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Set in a sort-of-dystopian near future, LIES MY MEMORY TOLD ME follows Nova, whose parents created technology that allows people to immerse themselves Enhanced Memories - I envisioned it as kind of like virtual reality, but you’re experiencing real memories and have no control over what “you” do during the memory. Nova is proud of her parents and the technology they’ve created, and all seems well -- until she meets Kade, who is opposed to EM and has an anonymous video channel where he highlights real experiences, like skydiving or ice skating or any of the things people now find too dangerous to engage in. Her relationship with Kade causes her to question just how EM technology impacts society as a whole as well as individuals. I was intrigued by this concept, and the book does pose interesting questions about what can be done when technology goes “too far.” However, overall the book fell a bit flat for me. I couldn’t really connect with any of the characters, and at times the foreshadowing was so blatant and overpowering that you knew well in advance what was going to happen or what a plot point would be in the future. I think this might be an instance where a younger YA reader would enjoy this more than I did.

LIES MY MEMORY TOLD ME is a really intriguing thought experiment that raises interesting questions about whether and when the use of technology can be to the detriment of society, and what we can do to stop it from running amok. This would be a good one to put in the hands of younger YA readers and those transitioning from middle grade to young adult.

RATING: 3 stars

**Disclosure: I received an eARC of the book from the publisher for purposes of this blog tour. This review is voluntary on my part and reflects my honest rating and review of the book.

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This just didn't do it for me. The writing didn't keep me entertained, the plot was just a little too blah. I just couldn't get into it.

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Title: Lies My Memory Told Me
Author: Sacha Wunsch
Genre: YA
Rating: 3.0

Enhanced Memory changed everything. By sharing someone else’s memory, you can experience anything and everything with no risk at all: learn any skill instantly, travel the world from home, and safeguard all your most treasured secrets forever. Nova’s parents invented this technology, and it’s slowly taking over their lives. Nova doesn’t mind—mostly. She knows Enhanced Memory is a gift.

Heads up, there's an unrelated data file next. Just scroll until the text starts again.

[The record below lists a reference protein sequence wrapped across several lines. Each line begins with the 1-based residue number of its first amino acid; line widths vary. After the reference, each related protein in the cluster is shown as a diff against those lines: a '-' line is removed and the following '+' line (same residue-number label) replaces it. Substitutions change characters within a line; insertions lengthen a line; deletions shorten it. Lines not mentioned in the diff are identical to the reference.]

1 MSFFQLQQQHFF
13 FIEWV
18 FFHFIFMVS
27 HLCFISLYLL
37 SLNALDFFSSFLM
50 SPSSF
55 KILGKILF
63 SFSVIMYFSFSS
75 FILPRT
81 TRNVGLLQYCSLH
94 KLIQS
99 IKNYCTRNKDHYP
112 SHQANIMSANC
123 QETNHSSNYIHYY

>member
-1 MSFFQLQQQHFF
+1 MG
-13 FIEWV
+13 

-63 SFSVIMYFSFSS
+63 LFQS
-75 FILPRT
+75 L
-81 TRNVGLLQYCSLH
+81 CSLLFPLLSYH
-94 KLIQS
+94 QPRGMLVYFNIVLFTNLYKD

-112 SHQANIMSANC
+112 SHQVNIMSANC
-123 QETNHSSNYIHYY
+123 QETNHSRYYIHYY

But Kade says Nova doesn’t know the costs of this technology that’s taken the world by storm. Kade runs a secret vlog cataloging real experiences, is always on the move, and is strangely afraid of Nova—even though she feels more comfortable with him than she ever has with anyone. Suddenly there are things Nova can’t stop noticing: the way her parents don’t meet her eyes anymore, the questions no one wants her to ask, and the relentless feeling that there’s something she’s forgotten…

This was just a meh read for me. Nova never felt like a real person to me at all. She just let things happen to her, and then was astonished. The other characters, especially Kade, felt like mere shadows of people, and there was just so much that felt unfinished. Even the ending was…lackluster.

Sacha Wunsch is a bestselling author. Lies My Memory Told Me is her newest novel.

(Galley courtesy of Inkyard Press in exchange for an honest review.)

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What I Loved

I love the premise of Lies My Memory Told Me by Sacha Wunsch. Technology is rapidly changing and expanding, and people have become more and more reliant on it. A story about technology that lets you experience other people’s memories of places and activities doesn’t feel like that big of a stretch – just one or two steps past VR. I find this a very intriguing premise and loved exploring the downside to such technology.

This very slow-burn sci-fi thriller could have been a dicey reading choice for me as I have found that my patience with slowly unfolding stories is often shorter than it takes for the story to pick up in intensity and pace. This almost happened to me while reading this book. Still, just as my interest in learning about this new technology started to wan, the mystery is brought to the foreground, and everything about the story ramps up from that point onward.